Other observers have reached similar conclusions. In a separate report published in the Washington Post, Stephen McInerney, executive director of POMED (the Project on Middle East Democracy) quoted former Secretary of State Hillary Clinton, She said:

    “Our challenge in a country like Bahrain,” Secretary of State Hillary Clinton said last November, is that the United States “has many complex interests. We’ll always have to walk and chew gum at the same time.” The growing problem is that the United States does plenty of “walking” — maintaining our strategic alliance with the Gulf kingdom in the short term — but little or no “chewing,” or taking meaningful steps to spur the political reforms needed to preserve Bahrain as an ally in the long term.

    In recent weeks, Bahrain’s government has banned demonstrations of any size and upheld lengthy prison sentences given to teachers and medics for expressing their political views. It continues to crack down violently against daily protests. Washington has repeatedly expressed “concern” about the state of human rights in Bahrain, but it is increasingly clear that such statements have little or no impact.

    Frederic Wehrey, Senior Associate in Carnegie’s Middle East Program, weighs in this way:

    • Bahrain is wracked by simmering violence and social divisions, and the government appears unwilling to enact substantial political forces—the Shia opposition, Sunni Islamists, and the ruling Sunni Al Khalifa family—are paralyzed by internal fissures with more militant idealists overtaking pragmatists. This is a crucial test of the United States’ ability to balance the need for political reform with long-standing strategic interests and military partnerships.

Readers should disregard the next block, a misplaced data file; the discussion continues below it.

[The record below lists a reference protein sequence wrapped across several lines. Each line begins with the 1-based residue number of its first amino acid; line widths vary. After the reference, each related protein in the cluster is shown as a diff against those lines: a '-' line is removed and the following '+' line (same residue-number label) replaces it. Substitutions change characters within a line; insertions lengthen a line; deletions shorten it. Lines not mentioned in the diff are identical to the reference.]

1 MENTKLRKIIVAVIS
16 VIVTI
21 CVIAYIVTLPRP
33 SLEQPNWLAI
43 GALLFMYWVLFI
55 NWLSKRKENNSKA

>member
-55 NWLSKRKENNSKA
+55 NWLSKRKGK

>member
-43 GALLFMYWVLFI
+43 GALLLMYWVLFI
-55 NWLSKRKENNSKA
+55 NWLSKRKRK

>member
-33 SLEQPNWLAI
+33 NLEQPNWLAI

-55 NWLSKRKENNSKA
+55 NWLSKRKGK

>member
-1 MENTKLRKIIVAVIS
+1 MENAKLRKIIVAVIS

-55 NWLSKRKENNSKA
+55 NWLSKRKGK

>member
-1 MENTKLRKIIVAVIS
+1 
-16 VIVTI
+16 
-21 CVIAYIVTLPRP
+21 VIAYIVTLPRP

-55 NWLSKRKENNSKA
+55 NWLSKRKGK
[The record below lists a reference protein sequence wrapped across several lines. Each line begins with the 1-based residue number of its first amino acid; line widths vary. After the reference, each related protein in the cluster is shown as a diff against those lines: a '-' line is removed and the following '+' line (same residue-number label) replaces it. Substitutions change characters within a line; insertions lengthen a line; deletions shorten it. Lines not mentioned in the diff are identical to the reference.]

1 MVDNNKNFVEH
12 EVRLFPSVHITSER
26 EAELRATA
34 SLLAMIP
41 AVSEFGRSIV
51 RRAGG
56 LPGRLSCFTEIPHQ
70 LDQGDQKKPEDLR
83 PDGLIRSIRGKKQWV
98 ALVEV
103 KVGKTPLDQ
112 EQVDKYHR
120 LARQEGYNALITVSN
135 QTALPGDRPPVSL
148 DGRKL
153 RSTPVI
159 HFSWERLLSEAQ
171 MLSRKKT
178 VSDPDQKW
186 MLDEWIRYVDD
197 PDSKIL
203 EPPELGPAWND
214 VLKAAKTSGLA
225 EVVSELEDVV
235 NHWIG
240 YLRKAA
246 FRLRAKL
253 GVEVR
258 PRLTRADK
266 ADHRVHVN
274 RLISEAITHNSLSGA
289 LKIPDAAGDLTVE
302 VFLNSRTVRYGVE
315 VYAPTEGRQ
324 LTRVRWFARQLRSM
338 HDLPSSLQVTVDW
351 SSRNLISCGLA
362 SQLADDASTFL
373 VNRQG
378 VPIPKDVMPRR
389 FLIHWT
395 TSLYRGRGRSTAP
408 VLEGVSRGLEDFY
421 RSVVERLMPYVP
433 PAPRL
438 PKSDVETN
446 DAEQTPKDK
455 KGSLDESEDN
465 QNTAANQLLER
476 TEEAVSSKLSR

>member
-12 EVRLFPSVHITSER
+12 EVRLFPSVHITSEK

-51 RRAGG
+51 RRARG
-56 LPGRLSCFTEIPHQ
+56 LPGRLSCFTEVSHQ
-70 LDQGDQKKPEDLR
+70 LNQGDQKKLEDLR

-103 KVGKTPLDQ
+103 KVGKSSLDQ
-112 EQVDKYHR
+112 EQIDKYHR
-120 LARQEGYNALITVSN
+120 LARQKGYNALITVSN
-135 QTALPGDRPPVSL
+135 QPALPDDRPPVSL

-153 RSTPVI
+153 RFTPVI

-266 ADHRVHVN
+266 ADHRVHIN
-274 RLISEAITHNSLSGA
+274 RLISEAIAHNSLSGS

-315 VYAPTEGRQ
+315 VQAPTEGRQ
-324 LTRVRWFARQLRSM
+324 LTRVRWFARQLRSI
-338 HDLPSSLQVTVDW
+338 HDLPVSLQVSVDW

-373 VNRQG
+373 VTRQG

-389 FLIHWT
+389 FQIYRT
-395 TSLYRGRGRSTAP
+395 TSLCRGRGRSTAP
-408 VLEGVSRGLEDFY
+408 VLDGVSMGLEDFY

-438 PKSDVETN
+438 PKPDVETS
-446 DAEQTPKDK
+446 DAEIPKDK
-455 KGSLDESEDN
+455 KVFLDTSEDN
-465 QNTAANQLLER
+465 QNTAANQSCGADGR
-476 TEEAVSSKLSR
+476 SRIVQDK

• Unable to produce meaningful reforms through dialogue or political participation, the mainstream Shia opposition represented by Al Wefaq is losing popular support.
    • The youth are rising up. The February 14 Youth Coalition—a leaderless network formed in the early days of Bahrain’s uprising—is winning over some of Al Wefaq’s supporters. It has rejected dialogue with the regime, called for the creation of a republic, and confronted security forces with sporadic violence.
    • A hardline faction of the Al Khalifa family, led by the royal court minister and the commander of the Bahrain Defense Force (BDF), is drowning out more moderate voices.
    • Class-based Sunni anger with the regime is rising. Hardline royal factions have attempted to co-opt this dissent and redirect it against the Shia—a losing strategy that is stoking sectarianism in Bahraini society.
    • Anti-Americanism is growing among both hardline Sunni Islamists and rejectionist Shia elements. This anti-Americanism coupled with the entrenched regime’s apparent intent to ignore calls for deep reform risks damaging American legitimacy and jeopardizing U.S. assets and people.

    So the deeply divided factions will continue to demand justice and equity, and have demonstrated more than enough courage to make life extremely difficult for all the players. It may be especially difficult for the U.S., which pro-democracy forces are hoping will advocate quietly, behind-the curtain, for an end to discrimination.